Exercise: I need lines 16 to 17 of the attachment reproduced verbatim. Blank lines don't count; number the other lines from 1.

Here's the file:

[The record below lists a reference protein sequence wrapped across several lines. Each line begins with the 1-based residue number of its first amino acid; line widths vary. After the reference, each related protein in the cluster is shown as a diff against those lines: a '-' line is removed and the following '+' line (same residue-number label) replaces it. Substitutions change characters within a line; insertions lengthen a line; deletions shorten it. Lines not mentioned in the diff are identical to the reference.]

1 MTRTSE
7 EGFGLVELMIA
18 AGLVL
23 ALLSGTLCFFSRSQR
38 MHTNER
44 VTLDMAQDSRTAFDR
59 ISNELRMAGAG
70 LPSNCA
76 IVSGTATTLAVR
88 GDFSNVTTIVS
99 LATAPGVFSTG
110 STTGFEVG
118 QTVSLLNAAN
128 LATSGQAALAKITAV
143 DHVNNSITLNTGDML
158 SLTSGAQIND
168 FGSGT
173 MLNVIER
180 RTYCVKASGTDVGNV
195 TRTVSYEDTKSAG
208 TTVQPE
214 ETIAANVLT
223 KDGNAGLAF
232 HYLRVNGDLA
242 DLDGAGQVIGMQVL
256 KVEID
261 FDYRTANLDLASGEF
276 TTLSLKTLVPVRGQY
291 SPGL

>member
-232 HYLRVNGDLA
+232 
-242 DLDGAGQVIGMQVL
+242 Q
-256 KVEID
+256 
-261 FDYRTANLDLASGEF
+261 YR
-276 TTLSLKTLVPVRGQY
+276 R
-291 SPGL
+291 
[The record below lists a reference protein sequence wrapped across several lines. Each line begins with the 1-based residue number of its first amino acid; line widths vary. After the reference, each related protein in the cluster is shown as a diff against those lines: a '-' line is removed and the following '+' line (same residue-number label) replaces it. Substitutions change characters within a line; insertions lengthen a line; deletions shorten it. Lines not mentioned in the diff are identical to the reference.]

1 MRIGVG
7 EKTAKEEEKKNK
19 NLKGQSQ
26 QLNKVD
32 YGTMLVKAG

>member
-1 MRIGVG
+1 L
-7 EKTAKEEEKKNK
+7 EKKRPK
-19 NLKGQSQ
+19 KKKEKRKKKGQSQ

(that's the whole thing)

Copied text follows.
143 DHVNNSITLNTGDML
158 SLTSGAQIND